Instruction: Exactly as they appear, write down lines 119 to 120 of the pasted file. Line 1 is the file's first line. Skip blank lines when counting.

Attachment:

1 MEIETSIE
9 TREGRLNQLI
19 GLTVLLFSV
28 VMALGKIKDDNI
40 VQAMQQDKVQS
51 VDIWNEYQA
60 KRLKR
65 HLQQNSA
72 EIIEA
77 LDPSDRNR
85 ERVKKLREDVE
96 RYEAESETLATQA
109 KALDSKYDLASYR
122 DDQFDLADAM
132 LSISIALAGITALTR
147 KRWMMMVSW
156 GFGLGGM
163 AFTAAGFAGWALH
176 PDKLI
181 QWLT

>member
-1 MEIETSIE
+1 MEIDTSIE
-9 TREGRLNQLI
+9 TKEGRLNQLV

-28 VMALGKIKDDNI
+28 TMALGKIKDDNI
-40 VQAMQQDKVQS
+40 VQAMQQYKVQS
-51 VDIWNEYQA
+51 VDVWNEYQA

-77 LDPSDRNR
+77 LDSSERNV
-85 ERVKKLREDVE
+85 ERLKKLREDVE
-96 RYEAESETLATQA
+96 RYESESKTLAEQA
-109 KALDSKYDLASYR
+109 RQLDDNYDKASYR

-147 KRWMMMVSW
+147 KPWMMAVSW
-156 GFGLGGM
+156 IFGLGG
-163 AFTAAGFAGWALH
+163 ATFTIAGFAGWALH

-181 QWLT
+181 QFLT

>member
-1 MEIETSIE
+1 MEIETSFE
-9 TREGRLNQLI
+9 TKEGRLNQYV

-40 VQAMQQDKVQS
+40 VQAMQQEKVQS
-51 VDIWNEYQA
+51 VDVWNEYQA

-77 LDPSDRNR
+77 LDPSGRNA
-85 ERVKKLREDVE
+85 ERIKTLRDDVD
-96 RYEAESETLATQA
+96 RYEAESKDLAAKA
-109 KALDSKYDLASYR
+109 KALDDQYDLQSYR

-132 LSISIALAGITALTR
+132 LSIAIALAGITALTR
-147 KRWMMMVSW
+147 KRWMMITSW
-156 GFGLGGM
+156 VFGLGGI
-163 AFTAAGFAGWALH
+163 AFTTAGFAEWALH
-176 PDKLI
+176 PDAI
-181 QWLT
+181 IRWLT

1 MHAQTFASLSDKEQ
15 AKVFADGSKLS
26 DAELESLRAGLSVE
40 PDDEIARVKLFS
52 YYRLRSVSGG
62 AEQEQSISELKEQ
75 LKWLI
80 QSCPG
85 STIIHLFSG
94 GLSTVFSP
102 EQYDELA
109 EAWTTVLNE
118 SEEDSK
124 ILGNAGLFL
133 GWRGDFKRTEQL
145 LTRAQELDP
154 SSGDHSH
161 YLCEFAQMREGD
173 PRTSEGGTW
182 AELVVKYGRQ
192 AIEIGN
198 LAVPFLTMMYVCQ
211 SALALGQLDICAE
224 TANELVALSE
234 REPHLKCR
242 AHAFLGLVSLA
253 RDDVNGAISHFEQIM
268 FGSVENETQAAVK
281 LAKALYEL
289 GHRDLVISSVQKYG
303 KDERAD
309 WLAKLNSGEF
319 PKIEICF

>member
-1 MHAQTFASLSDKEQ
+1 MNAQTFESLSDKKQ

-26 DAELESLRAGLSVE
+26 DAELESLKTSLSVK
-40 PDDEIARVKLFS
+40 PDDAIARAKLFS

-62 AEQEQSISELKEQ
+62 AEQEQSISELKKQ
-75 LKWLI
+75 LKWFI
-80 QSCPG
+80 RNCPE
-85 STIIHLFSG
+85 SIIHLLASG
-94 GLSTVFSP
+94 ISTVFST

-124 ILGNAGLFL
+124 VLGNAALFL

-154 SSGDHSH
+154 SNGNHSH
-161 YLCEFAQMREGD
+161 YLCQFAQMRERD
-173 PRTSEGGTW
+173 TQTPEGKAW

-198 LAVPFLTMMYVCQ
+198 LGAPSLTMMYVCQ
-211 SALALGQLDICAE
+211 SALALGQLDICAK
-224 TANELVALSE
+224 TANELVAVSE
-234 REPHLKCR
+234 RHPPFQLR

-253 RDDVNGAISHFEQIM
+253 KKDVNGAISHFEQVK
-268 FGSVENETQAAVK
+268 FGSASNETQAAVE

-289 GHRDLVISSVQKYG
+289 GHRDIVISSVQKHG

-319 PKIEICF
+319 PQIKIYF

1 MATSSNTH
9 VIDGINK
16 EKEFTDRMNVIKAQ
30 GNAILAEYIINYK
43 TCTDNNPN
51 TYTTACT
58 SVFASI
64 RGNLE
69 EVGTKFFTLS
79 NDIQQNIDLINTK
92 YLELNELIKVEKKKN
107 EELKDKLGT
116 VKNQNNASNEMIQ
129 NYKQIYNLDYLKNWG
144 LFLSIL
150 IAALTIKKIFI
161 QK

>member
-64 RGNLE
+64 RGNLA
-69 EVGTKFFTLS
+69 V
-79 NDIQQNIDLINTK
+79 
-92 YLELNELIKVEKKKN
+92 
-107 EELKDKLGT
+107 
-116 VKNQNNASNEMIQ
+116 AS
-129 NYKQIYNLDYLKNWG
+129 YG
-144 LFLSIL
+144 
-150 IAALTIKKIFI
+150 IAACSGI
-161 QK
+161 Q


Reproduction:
-75 LKWLI
+75 LKWFI